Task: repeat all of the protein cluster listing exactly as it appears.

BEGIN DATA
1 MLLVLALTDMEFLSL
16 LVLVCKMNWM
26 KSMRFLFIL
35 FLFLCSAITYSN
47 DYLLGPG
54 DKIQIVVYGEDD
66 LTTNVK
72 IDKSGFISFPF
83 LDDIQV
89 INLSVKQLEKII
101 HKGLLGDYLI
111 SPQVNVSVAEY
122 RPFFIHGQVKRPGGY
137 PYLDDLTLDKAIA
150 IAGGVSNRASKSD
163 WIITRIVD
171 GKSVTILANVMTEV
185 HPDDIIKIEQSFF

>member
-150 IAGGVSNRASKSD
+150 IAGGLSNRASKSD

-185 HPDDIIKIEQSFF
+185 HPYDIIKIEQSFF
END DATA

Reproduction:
1 MLLVLALTDMEFLSL
16 LVLVCKMNWM
26 KSMRFLFIL
35 FLFLCSAITYSN
47 DYLLGPG
54 DKIQIVVYGEDD
66 LTTNVK
72 IDKSGFISFPF
83 LDDIQV
89 INLSVKQLEKII
101 HKGLLGDYLI
111 SPQVNVSVAEY
122 RPFFIHGQVKRPGGY
137 PYLDDLTLDKAIA
150 IAGGVSNRASKSD
163 WIITRIVD
171 GKSVTILANVMTEV
185 HPDDIIKIEQSFF

>member
-150 IAGGVSNRASKSD
+150 IAGGLSNRASKSD

-185 HPDDIIKIEQSFF
+185 HPYDIIKIEQSFF